I can almost guarantee those who sit before Movie 43 are either entirely aware of the inevitable, or those who have merely spotted the starring talent and insinuate immediately off the bat that if Kate Winslet and Hugh Jackman sign up for it, it'll be worth their hard-earned cash. What I can truly determine happening regularly throughout audiences all over the globe after catching this anthologic comedy is a swarming sea of baffled faces. What is this? This is Movie 43. If it isn't a warning, then i myself am left ultimately baffled.
Two best friends set their computer wiz-kid brother on a challenge to find the upmost illegal, most banned video on the internet -- which they've aptly titled Movie 43, to shroud every sense of mystery behind the thing. As he begins to search, multiple videos are found, and shown to us, which leads to something ultimately bigger, the end of the world.
Movie 43's really come out of nowhere. A rushed release and minimal trailer coverage means that when this hit cinemas on our ponds, we just saw the talent. Everything else is a blur and therefore there are no expectations or hopes, if there were then you're kidding yourself. Approaching it with the upmost caution, we're flattened, battered and bruised beyond belief when we witness the first story, of which is the main core of Movie 43. A turd of substantial proportions with a script so perpetually awful and lazy that you don't particularly know how to take it: is this a spoof, or is this someone's idea of comedy? The latter truly frightens me.
I'll hand it to them, to garner such an impressive array of actors -- amidst the ones previously mentioned, Naomi Watts, Hallé Berry, Elizabeth Banks, Emma Stone, Chloe Grace Moretz, Christopher Mintz-Plasse and Richard Gere to name a few -- in a film that overall turns sour alarmingly quick, it shatters what sort of mindset they were in when they signed on to do such a project.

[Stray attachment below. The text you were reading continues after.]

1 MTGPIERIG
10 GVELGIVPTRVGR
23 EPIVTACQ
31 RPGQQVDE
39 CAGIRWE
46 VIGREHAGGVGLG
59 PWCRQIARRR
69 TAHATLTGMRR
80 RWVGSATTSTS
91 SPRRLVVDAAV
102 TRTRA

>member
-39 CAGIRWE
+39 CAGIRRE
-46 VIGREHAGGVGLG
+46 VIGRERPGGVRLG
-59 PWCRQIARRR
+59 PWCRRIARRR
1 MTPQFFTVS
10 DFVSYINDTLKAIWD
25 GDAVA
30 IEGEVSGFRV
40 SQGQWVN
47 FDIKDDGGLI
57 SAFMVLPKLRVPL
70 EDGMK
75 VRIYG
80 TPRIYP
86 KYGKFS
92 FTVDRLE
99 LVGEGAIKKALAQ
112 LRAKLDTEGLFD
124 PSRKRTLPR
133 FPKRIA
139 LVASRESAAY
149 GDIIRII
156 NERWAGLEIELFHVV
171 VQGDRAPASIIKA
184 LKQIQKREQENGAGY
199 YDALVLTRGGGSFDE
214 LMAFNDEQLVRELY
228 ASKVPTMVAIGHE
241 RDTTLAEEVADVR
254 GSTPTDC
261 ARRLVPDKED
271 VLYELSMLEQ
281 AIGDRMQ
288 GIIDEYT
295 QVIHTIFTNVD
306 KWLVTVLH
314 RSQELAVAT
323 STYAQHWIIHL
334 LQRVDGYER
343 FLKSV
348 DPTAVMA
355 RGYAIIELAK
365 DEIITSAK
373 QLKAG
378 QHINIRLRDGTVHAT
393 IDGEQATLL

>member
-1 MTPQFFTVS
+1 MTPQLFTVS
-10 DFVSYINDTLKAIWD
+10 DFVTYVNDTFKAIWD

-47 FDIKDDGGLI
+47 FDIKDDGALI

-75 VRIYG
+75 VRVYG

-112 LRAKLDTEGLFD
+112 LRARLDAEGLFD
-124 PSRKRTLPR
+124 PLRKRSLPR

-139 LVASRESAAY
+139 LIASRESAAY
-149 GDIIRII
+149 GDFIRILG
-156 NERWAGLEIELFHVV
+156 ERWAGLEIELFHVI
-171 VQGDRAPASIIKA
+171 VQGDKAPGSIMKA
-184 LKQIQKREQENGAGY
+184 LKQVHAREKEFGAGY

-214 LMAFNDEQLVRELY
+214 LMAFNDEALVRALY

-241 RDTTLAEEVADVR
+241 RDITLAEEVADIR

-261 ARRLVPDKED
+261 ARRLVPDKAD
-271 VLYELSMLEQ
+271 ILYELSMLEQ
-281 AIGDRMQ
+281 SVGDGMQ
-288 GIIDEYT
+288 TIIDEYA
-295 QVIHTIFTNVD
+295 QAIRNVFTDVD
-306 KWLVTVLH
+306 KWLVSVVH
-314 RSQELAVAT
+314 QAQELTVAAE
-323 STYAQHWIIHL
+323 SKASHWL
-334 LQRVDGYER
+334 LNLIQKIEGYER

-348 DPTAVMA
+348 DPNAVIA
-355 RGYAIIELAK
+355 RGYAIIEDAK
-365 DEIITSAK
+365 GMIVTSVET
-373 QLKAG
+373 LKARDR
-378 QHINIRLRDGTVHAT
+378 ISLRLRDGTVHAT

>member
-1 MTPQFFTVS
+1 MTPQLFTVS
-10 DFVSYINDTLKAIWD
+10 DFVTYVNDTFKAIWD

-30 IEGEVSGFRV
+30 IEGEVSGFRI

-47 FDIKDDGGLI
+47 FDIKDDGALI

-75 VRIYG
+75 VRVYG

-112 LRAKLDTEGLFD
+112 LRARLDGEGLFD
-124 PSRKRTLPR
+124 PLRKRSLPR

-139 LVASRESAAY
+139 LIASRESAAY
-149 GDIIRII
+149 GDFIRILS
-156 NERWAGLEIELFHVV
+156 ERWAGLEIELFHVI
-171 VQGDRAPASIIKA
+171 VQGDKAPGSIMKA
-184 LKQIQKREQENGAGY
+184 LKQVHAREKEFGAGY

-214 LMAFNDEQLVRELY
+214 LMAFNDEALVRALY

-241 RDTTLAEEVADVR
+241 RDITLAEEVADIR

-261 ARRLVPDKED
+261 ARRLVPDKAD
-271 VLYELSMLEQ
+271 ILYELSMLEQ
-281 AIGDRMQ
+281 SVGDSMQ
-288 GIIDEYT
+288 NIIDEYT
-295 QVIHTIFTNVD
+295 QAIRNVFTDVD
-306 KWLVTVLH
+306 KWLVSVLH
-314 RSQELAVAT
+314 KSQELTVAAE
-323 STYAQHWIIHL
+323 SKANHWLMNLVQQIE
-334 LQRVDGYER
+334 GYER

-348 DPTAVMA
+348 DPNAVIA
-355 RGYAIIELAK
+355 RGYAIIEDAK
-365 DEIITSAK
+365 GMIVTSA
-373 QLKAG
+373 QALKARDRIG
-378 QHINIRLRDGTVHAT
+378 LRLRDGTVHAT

By no means is everything bad. When the initial core storyline has launched, the first video nasty we come to is Kate Winslet blind dating Hugh Jackman which ensues an easy laugh at the expense of these two A-listers, followed eventually by a grossly effective Tampax add, with extra bite, and ultimately the last saving grace, Hallé Berry and Stephen Merchant playing truth or dare. Whilst none of these require particular intelligence to write, it's laugh-out-loud for the sake of laughing at something that is essentially the most random short stories in an anthology ever created.
Emma Stone pairs with Keiran Culkin in a wasted segment; Richard Gere plays host as a blatant parallel to Steve Jobs with his crudely inappropriate creation the iBabe; Chloe Grace Moretz receives her first period on a date (and a white couch). It's three-year-old writing at best, most of which are unparalleled in how unfunny and painfully forced it actually is. Nothing's worse than forced comedy, let alone forced comedy which repeats the same mistake over and over again.
It's tasteless, occasionally offensive and regularly desperate, Movie 43 is one of those rarities that can easily be stored for later discussion in the category 'Are You Freaking Shitting Me?'. Confounding and witless for the most, the squandered cast do utterly nothing to help themselves, but then again, should they come out unscathed after knowing what they were getting themselves in? We sure didn't.
Verdict: Bar a handful of brief highlights, Movie 43 is painful, dirty and frankly unbelievable. It shatters the senses and undoubtedly leaves the viewer left in a state of absolute shock. Warning has been given.